Honoring the Dead in Germany

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Continuing the blog’s new feature: Throwback Tuesday Post (TBTP)!

Every Tuesday, I re-post a past post that I think is relevant and that you’ll enjoy.

This post was originally published on November 16, 2010, and updated on October 30, 2018, 2018.

It’s November and most people in the States are gearing up for Thanksgiving. Here in Germany, of course, they don’t do Thanksgiving and it’s just another Thursday. I have the impression they think it’s a day where Americans have yet another excuse to overeat. I would say, “I wouldn’t throw stones, Germany!”

It’s certainly November: the days are short, the skies are gray and rain falls frequently. I’m not unhappy about all that at all, but it’s such a switch from the sunny, bright days I’ve had in Florida for the past 20 years.
They don’t do Halloween here much, as I stated in my last travel journal. However, the day after that, November 1, is a big holiday here. It’s All Saint’s Day wherein German families remember and honor their dead relatives. It’s quite a big to-do and very Catholic.
The way it’s done is to clean up and decorate – or pay someone to clean up and decorate – the family grave plots in the cemeteries. Then you go solemnly visit the gravesites in your Sunday go-to-meetin’ clothes.
I’ve seen it before in years past. One year when my husband was in the Army and we were stationed here, my friend Hilde asked if I would go to the cemetery on November 1 to photograph her father’s grave because she would be out of town. It sounded very odd to me at the time. But I went!
I remember how well manicured the cemetery was that day. Another interesting thing was that the graves are more elaborately built and decorated than what I’m used to seeing. Great, shiny marble slabs, plants, flowers and evergreen arrangements positioned just so. And there were many people there visiting, all dressed up.
For weeks I saw wind-proof votive candles and such in the supermarket’s seasonal aisle, but I didn’t realize it was for November 1. I figured they were Christmas decorations, since that stuff is on the shelves, too.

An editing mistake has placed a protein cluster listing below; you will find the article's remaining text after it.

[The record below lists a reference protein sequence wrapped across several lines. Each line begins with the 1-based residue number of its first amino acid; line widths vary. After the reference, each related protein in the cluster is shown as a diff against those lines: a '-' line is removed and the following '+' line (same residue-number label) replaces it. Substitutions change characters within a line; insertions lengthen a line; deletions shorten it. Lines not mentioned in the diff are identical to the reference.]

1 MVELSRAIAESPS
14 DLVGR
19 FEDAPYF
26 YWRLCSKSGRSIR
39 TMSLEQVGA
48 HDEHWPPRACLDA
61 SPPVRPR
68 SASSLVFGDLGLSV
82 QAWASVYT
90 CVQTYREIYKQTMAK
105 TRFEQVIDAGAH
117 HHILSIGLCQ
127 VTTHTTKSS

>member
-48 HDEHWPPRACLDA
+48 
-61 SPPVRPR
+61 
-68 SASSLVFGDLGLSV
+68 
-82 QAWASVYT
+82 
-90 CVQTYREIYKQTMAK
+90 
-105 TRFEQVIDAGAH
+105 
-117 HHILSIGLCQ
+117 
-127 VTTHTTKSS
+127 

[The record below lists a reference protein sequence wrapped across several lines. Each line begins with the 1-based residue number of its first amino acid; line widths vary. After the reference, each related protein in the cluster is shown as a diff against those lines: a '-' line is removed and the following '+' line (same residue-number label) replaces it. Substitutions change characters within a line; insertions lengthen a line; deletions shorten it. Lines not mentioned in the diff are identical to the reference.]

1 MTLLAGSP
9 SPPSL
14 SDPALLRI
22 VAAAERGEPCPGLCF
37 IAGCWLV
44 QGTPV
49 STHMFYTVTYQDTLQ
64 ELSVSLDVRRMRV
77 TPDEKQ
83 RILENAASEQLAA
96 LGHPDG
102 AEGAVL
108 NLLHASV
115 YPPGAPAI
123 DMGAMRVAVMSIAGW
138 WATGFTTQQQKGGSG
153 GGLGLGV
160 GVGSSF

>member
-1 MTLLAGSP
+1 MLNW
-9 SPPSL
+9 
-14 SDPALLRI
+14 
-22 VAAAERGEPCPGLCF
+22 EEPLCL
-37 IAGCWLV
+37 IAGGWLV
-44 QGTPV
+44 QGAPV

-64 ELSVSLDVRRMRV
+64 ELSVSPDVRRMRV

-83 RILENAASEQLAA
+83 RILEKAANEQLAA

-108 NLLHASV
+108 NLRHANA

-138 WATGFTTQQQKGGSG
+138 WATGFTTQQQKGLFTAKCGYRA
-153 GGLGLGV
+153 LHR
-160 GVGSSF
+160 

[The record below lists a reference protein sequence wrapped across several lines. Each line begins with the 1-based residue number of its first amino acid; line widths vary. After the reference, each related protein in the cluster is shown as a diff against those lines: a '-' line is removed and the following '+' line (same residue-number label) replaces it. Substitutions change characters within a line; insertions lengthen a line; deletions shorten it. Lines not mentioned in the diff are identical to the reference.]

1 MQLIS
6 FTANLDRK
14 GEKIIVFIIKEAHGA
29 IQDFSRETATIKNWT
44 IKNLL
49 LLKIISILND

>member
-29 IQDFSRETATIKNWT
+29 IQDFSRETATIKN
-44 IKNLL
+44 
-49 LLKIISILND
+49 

The most interesting item for sale in my opinion were the pallets with bags of what looked like potting soil. On closer inspection, I realized they were bags of soil for fixing up gravesites! A quick online search revealed that you can get this stuff in America, too, but I’ve never seen it, least of all in a supermarket.
Florists rack WAY up on this holiday and some offer services where they take the arrangements to the graves the day before. Cemetery caretakers do this, too. It’s a really big deal.
I learned recently that families must pay a lease on the gravesites each year. When the family dies out and there is no one to pay, they exhume the graves and cremate the remains so they can lease the plot to the next family. I guess that’s why the cemeteries always look new here. The really old graves are people interred in the churches themselves.
There are tombs beneath your feet in most churches here. If you look down you can see that the stone slabs of the flooring are about the size of a grave and many are etched with names. Some bodies are in wall tombs and are elaborately marked and sculpted. Bodies inside churches belonged to families of very high socio-economic rank or were famous for something.
I asked Hilde and Adi if I could go with them to the cemetery this year to make some photographs. I don’t want to be morbid, but I want to give you an idea of what a German cemetery looks like and how they do things on November 1.
Hilde’s parents’ grave:
She told me this was a plot for four and that she and Adi would be buried here. I found out from this conversation that they are allowed to stack the caskets two deep in Germany, but no more.
Hilde’s son-in-law’s father’s grave:
Hilde’s cousin’s grave (plot for six):
We visited two local cemeteries that day because Hilde has close relatives buried in both places. The second one we came to had a church service going on as we approached:
So back to the land of the living! I shot this of Hilde and Adi walking among the autumn trees. I liked the fall colors and the subdued lighting:
It seems we must remember our dead before we get on with the holidays. Last weekend was Germany’s equivalent of Veteran’s Day, so there was a small parade passing in front of my place on Sunday morning. It was led, of course, by the local marching band:
Later that day I hopped a bus into Bamberg just to get out of the apartment for a while. The weather had warmed up enough to sit at a sidewalk café and watch the people.
I can definitely see signs that Christmas is coming! The town is gearing up for the opening of the Christmas markets. You can see a string of lights here, a wooden stall there:
And the roasted chestnut vendor has been in place for a few weeks now:
So stay tuned for the pictures of the Christmas markets!
Photo for No Apparent Reason:
I call it, “Let me hold the ladder for you.” I shot this in the Linz, Austria, train station earlier this year. Talk about being in the right place at the right time!


1 thought on “Honoring the Dead in Germany”

  1. Loving the cemetery pics. Reminds me of our cemeteries tour in New Orleans! Ok, doors and graves…I'm a little strange.

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